III. Factors Inhibiting Stability in Southeastern Europe

What are the factors or realities on the ground that are inhibiting or preventing the emergence of stable democracies in Southeastern Europe? I would argue that they fall into three categories. The first is the overall level of poverty among the population of the region, and the weak state of the local economies. The second is the existence of weak governments using weak and/or ineffective political mechanisms. The third category of problems is that most of the existing states/governments lack popular legitimacy. We are unlikely to see major improvements in any of these categories in the immediate future. Let me now examine each of these categories in turn.

The first category of problems facing states in the region is the depressed state of their economies. To emphasize the importance of a strong economy for the maintenance of a stable democracy, let me cite the words of a recent study on the Balkans:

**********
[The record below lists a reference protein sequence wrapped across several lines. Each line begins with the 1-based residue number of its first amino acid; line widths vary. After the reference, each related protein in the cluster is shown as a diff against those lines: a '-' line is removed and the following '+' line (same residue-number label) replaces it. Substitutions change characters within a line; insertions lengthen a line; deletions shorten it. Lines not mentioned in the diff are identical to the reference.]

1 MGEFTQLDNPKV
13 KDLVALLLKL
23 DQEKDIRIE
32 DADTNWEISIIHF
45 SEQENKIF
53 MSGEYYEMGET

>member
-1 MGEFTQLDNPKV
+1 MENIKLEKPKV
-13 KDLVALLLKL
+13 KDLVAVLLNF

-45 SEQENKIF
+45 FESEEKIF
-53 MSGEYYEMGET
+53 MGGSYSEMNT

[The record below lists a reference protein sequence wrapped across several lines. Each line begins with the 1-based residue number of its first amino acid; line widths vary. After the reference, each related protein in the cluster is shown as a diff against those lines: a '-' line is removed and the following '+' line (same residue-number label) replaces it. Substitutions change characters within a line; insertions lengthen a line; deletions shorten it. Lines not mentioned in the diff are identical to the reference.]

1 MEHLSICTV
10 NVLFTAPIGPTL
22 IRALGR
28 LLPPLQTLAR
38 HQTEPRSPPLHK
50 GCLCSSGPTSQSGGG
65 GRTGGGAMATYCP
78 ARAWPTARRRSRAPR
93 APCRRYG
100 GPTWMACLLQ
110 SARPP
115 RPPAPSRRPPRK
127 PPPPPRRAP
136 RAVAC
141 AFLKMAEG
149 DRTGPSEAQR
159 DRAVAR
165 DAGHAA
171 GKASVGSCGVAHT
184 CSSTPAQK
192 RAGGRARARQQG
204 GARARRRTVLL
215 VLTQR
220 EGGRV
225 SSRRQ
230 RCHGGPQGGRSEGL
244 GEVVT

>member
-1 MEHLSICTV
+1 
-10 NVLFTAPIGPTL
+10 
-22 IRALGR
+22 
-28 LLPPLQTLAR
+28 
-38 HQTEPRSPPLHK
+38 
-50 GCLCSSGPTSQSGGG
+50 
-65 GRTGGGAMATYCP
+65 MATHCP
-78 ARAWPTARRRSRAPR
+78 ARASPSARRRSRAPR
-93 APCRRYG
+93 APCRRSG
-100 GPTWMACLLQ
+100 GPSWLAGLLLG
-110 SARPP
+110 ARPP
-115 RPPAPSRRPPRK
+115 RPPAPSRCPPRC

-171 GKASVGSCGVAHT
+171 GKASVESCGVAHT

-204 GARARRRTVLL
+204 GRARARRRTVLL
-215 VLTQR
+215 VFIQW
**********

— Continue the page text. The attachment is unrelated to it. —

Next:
Few concepts in political science have been as widely accepted (particularly in the Western world) as the idea that socio-economic well-being is the crucial foundation of a sound democracy. The formation and growth of a middle class through robust economic development is considered to be the bulwark of democratic stability.6

Unfortunately, the reality of Southeastern Europe at this point in time suggests that the economies of the region are far from being able to support or sustain a robust middle class, as income disparities and the gap between rich and poor have both widened over the past ten years. Regional unemployment (according to official statistics) is approximately 30 percentcountry by country, it ranges anywhere from 20 percent in Croatia to 60 percent in Kosovo. Living standards in most of the former Yugoslavia have declined by 30-50 percent over the past decade. Bosnia-Herzegovina, Croatia, Serbia, and Kosovo have suffered significant damage to their economic infrastructures due to war. Most of these countries suffer from a high degree of dependence on foreign aid. In Albania, 9 percent of GDP comes from foreign aid. In Montenegro, the state budget for the current fiscal year is approximately $90 million. Coincidentally (or perhaps not) Montenegro is also receiving approximately $90 million in aid from the EU and the US this year. And, of course, the provision of public services in Bosnia-Herzegovina and Kosovo is almost completely dependent upon the international community.